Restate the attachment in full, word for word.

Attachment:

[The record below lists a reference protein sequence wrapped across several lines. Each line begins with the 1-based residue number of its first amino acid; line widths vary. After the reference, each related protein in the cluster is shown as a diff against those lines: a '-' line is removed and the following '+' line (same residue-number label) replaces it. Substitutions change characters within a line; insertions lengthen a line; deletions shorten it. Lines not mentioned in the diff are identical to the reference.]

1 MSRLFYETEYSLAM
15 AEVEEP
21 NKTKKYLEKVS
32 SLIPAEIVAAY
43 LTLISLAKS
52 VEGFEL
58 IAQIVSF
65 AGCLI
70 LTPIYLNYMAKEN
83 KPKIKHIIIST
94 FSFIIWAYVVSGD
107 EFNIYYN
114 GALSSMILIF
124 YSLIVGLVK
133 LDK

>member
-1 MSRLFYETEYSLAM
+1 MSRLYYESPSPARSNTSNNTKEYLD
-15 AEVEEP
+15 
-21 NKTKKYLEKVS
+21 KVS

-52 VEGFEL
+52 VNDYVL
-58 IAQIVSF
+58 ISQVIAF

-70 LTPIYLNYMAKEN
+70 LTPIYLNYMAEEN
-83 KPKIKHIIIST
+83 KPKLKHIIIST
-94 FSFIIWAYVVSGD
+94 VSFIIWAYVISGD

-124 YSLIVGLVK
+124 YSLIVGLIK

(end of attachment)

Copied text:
[The record below lists a reference protein sequence wrapped across several lines. Each line begins with the 1-based residue number of its first amino acid; line widths vary. After the reference, each related protein in the cluster is shown as a diff against those lines: a '-' line is removed and the following '+' line (same residue-number label) replaces it. Substitutions change characters within a line; insertions lengthen a line; deletions shorten it. Lines not mentioned in the diff are identical to the reference.]

1 MSRLFYETEYSLAM
15 AEVEEP
21 NKTKKYLEKVS
32 SLIPAEIVAAY
43 LTLISLAKS
52 VEGFEL
58 IAQIVSF
65 AGCLI
70 LTPIYLNYMAKEN
83 KPKIKHIIIST
94 FSFIIWAYVVSGD
107 EFNIYYN
114 GALSSMILIF
124 YSLIVGLVK
133 LDK

>member
-1 MSRLFYETEYSLAM
+1 MSRLYYESPSPARSNTSNNTKEYLD
-15 AEVEEP
+15 
-21 NKTKKYLEKVS
+21 KVS

-52 VEGFEL
+52 VNDYVL
-58 IAQIVSF
+58 ISQVIAF

-70 LTPIYLNYMAKEN
+70 LTPIYLNYMAEEN
-83 KPKIKHIIIST
+83 KPKLKHIIIST
-94 FSFIIWAYVVSGD
+94 VSFIIWAYVISGD

-124 YSLIVGLVK
+124 YSLIVGLIK